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Living Stone


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One particularly dark night, an important scientist was getting ready to leave his laboratory. Turning off all of the lights, he flipped the switches, locked the windows, and closed the cabinet doors. The air was thick with the smell of cleaning solution. The doctor was in the process of leaving to go see his sister in Boston. She would be waiting for him there, and it was time to close up and leave his beloved laboratory’s white walls and floors. It was very neat and organized. There were little instruments everywhere and they all had a special purpose. The doctor liked that. He liked the fact that everything had its own job to do.

But before he could leave the nearly lightless lab, he saw something that made his gray hairs stand on end.

The petri dish on the counter was completely empty. Only an hour before, it had held a mutating mass of cells. He had been studying their cell membranes when he realized there was something a little different about them. The cells were completely unique. Nothing like them had ever been discovered before. The only thing known about them was that they were some kind of mineral or rock. But minerals weren’t living organisms, were they? Dr. Livingstone was to be the first scientist to ever study them. The project was top secret.

But now his specimen was gone! It had completely disappeared. The possibility of danger was imminent. If someone had gotten into the laboratory, then the doctor had serious problems to deal with. He knew this too, and the moment he saw the empty petri dish, he became furious. The mutating mass of cells had to be found before danger erupted. Dr. Livingstone wasn’t sure what would happen if they got out of the lab.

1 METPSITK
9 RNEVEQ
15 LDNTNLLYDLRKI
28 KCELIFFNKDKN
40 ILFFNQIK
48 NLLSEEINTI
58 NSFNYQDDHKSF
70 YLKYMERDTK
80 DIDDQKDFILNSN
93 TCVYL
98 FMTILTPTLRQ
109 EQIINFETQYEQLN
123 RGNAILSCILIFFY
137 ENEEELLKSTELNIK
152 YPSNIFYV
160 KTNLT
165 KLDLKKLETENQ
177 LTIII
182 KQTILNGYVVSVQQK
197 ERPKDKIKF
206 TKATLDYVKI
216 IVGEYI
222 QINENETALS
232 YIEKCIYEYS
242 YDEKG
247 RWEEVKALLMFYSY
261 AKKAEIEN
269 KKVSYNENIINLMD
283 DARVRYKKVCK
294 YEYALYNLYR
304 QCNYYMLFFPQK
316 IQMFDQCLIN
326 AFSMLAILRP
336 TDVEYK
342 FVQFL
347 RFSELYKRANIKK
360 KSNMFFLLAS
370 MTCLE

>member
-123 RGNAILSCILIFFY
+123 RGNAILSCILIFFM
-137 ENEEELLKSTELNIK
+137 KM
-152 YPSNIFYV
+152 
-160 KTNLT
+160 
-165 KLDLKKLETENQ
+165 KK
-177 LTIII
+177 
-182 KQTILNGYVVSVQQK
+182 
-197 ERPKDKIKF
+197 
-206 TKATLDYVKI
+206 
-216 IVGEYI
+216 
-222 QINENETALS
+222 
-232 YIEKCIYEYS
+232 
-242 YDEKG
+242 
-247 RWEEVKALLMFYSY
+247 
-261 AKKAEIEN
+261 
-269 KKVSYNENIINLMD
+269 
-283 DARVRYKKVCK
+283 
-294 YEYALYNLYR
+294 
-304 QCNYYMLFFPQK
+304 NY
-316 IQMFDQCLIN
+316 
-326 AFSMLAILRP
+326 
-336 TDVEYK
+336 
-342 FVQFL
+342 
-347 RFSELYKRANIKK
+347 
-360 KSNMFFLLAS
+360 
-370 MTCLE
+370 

Dr. Livingstone moved about the room, frantically overturning microscopes and beakers. He looked into graduated cylinders and even his safety goggles. But he couldn’t find any evidence to show that someone had been trespassing in his laboratory. There was no one in the lab with him. He had been entirely alone only an hour ago.

The doctor cautiously approached the deserted petri dish again. It was still on the counter right next to the door. A small splinter of light was flooding in through the cracks in the doorway. A ray of fluorescent light from the hall spilled across the white linoleum floor, leaving the doctor just enough light to see something dark out of the corner of his eye. He heard a strange sound from behind him. Rushing to face the assailant, he turned quickly, grabbing a glass beaker. He expected to see a person, of course.

Instead when the doctor turned, he saw a horrid, dripping, dismay of cells that were hungry for blood. The mass itself was about a foot long, and it seemed to be moving in every direction. Instantly, the doctor became frozen in place. He could smell his own fear, hanging in the air like a thick, black fog. He knew that the cell mass from the petri dish had only been about an inch long. Now it seemed that the cells had undergone rapid mitosis.

The mutated cells were apparently spreading- and fast. They had divided. Perhaps now they would conquer.

The slimy, dark mass of cells slid across the white floor toward Dr. Livingstone, allowing him no time to scream.

-The End-



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